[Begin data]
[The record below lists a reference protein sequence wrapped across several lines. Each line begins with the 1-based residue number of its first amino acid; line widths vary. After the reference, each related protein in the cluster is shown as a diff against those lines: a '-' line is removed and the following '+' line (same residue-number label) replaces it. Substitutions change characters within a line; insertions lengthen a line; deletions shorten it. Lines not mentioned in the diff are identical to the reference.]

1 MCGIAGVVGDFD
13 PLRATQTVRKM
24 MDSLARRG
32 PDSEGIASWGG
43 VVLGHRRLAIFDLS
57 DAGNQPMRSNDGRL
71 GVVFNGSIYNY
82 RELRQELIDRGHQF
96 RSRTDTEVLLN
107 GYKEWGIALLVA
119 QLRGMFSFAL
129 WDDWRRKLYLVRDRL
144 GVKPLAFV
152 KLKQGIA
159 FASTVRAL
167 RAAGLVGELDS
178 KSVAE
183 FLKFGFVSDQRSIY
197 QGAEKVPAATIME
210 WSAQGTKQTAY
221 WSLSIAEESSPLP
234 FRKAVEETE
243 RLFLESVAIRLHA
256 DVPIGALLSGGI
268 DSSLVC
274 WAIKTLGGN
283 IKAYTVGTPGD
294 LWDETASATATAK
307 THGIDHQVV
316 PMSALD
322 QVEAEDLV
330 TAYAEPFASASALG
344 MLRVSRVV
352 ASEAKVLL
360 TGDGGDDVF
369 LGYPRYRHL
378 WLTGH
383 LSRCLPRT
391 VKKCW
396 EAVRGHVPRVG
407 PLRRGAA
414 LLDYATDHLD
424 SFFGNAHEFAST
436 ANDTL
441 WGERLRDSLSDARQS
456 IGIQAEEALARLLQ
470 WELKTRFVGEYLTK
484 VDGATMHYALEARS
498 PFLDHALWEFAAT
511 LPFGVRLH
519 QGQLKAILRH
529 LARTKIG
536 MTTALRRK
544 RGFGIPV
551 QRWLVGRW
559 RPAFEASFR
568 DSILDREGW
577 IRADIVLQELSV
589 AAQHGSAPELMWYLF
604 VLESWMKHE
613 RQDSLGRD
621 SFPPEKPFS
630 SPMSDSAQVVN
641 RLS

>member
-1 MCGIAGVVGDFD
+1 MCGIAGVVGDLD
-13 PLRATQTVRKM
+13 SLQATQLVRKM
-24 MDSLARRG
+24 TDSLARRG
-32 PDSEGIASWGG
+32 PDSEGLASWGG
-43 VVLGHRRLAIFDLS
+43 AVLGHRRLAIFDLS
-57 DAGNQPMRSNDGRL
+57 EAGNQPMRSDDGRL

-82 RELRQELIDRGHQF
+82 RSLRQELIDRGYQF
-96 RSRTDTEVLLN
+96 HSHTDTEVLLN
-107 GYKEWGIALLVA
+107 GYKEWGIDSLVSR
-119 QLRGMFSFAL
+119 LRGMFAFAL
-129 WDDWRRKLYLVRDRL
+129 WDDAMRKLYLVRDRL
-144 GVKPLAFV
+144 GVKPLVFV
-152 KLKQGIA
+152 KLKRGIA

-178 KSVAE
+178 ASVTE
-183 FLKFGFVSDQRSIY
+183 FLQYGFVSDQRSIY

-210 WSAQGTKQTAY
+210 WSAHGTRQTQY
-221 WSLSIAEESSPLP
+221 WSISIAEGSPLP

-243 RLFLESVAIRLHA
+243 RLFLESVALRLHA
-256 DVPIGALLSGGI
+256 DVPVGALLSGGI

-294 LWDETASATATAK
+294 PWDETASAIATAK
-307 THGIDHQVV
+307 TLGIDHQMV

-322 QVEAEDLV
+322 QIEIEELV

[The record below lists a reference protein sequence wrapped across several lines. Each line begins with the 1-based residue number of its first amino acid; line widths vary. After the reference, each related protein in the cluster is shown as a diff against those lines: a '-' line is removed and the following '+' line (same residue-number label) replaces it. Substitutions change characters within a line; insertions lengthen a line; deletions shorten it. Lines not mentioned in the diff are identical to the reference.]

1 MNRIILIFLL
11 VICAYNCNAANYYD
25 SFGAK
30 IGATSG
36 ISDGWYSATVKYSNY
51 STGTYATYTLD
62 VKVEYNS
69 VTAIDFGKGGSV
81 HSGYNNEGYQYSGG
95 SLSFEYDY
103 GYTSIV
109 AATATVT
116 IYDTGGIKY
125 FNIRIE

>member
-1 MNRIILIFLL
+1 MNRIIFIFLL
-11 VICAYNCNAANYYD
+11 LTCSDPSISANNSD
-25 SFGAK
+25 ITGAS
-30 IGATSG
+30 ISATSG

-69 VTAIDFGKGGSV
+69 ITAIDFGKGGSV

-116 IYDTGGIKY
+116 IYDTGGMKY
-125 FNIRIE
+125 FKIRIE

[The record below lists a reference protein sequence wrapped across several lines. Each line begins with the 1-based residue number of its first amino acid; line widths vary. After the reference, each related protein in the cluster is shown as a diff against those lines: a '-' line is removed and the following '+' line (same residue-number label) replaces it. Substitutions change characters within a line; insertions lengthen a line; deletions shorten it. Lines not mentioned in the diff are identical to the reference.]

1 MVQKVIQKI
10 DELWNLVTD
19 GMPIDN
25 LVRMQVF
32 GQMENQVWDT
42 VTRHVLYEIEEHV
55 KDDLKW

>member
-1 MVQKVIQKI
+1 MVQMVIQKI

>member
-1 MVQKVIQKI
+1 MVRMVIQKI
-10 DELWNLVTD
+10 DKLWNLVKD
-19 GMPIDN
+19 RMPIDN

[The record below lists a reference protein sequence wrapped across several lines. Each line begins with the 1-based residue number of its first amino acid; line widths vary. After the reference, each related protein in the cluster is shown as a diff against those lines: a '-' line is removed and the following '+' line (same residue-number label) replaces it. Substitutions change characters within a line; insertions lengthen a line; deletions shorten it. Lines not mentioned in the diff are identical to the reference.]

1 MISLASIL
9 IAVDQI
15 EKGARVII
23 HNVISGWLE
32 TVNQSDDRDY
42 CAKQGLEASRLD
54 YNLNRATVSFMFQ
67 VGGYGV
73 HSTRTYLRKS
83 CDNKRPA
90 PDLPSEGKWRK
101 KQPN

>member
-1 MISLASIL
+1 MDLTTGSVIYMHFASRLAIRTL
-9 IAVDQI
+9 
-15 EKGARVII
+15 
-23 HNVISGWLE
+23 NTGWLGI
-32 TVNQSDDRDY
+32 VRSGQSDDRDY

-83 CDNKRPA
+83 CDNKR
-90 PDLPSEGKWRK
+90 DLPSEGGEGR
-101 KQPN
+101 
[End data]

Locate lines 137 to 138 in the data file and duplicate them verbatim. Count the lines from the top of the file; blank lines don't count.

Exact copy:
-116 IYDTGGIKY
+116 IYDTGGMKY